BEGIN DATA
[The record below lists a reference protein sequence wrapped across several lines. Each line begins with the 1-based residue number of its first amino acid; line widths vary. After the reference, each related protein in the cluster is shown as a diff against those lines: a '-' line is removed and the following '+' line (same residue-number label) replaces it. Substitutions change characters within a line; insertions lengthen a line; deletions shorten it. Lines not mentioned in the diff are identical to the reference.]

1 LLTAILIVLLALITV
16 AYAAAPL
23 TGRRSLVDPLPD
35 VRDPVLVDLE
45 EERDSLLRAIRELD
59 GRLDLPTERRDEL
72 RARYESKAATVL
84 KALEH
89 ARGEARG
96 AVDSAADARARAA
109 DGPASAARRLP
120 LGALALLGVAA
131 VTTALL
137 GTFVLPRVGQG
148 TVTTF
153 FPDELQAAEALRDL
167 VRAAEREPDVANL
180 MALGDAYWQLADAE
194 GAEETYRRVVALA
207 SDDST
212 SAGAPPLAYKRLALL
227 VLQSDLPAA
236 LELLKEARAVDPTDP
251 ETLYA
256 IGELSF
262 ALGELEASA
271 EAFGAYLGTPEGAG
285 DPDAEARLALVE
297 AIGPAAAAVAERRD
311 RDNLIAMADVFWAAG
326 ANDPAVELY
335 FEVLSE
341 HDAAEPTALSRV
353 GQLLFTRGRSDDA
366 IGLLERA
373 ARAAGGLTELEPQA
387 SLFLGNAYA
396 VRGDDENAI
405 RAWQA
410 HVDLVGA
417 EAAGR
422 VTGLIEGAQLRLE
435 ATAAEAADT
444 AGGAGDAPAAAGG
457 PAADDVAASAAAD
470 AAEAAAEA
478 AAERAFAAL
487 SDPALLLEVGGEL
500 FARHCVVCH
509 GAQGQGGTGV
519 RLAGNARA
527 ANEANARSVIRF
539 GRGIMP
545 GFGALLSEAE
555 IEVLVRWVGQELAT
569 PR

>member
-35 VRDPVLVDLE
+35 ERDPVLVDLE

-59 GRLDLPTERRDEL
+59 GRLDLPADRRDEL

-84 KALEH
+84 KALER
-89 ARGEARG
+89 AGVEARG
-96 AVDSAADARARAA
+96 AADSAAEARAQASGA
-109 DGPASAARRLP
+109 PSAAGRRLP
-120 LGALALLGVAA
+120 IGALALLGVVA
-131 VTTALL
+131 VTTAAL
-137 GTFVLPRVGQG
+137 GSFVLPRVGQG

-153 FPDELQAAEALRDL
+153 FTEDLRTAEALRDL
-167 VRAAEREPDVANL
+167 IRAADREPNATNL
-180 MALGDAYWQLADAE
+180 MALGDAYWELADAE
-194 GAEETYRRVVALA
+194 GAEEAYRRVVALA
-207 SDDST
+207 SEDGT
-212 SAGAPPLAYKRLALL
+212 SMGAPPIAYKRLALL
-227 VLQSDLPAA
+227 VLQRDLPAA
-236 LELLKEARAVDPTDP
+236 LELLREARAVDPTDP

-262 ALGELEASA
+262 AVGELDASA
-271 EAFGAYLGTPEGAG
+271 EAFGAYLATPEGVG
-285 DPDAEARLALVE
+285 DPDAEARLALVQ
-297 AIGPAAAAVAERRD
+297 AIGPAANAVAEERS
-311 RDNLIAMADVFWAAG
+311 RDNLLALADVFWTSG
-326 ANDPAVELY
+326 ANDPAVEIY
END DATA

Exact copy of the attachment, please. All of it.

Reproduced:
[The record below lists a reference protein sequence wrapped across several lines. Each line begins with the 1-based residue number of its first amino acid; line widths vary. After the reference, each related protein in the cluster is shown as a diff against those lines: a '-' line is removed and the following '+' line (same residue-number label) replaces it. Substitutions change characters within a line; insertions lengthen a line; deletions shorten it. Lines not mentioned in the diff are identical to the reference.]

1 LLTAILIVLLALITV
16 AYAAAPL
23 TGRRSLVDPLPD
35 VRDPVLVDLE
45 EERDSLLRAIRELD
59 GRLDLPTERRDEL
72 RARYESKAATVL
84 KALEH
89 ARGEARG
96 AVDSAADARARAA
109 DGPASAARRLP
120 LGALALLGVAA
131 VTTALL
137 GTFVLPRVGQG
148 TVTTF
153 FPDELQAAEALRDL
167 VRAAEREPDVANL
180 MALGDAYWQLADAE
194 GAEETYRRVVALA
207 SDDST
212 SAGAPPLAYKRLALL
227 VLQSDLPAA
236 LELLKEARAVDPTDP
251 ETLYA
256 IGELSF
262 ALGELEASA
271 EAFGAYLGTPEGAG
285 DPDAEARLALVE
297 AIGPAAAAVAERRD
311 RDNLIAMADVFWAAG
326 ANDPAVELY
335 FEVLSE
341 HDAAEPTALSRV
353 GQLLFTRGRSDDA
366 IGLLERA
373 ARAAGGLTELEPQA
387 SLFLGNAYA
396 VRGDDENAI
405 RAWQA
410 HVDLVGA
417 EAAGR
422 VTGLIEGAQLRLE
435 ATAAEAADT
444 AGGAGDAPAAAGG
457 PAADDVAASAAAD
470 AAEAAAEA
478 AAERAFAAL
487 SDPALLLEVGGEL
500 FARHCVVCH
509 GAQGQGGTGV
519 RLAGNARA
527 ANEANARSVIRF
539 GRGIMP
545 GFGALLSEAE
555 IEVLVRWVGQELAT
569 PR

>member
-35 VRDPVLVDLE
+35 ERDPVLVDLE

-59 GRLDLPTERRDEL
+59 GRLDLPADRRDEL

-84 KALEH
+84 KALER
-89 ARGEARG
+89 AGVEARG
-96 AVDSAADARARAA
+96 AADSAAEARAQASGA
-109 DGPASAARRLP
+109 PSAAGRRLP
-120 LGALALLGVAA
+120 IGALALLGVVA
-131 VTTALL
+131 VTTAAL
-137 GTFVLPRVGQG
+137 GSFVLPRVGQG

-153 FPDELQAAEALRDL
+153 FTEDLRTAEALRDL
-167 VRAAEREPDVANL
+167 IRAADREPNATNL
-180 MALGDAYWQLADAE
+180 MALGDAYWELADAE
-194 GAEETYRRVVALA
+194 GAEEAYRRVVALA
-207 SDDST
+207 SEDGT
-212 SAGAPPLAYKRLALL
+212 SMGAPPIAYKRLALL
-227 VLQSDLPAA
+227 VLQRDLPAA
-236 LELLKEARAVDPTDP
+236 LELLREARAVDPTDP

-262 ALGELEASA
+262 AVGELDASA
-271 EAFGAYLGTPEGAG
+271 EAFGAYLATPEGVG
-285 DPDAEARLALVE
+285 DPDAEARLALVQ
-297 AIGPAAAAVAERRD
+297 AIGPAANAVAEERS
-311 RDNLIAMADVFWAAG
+311 RDNLLALADVFWTSG
-326 ANDPAVELY
+326 ANDPAVEIY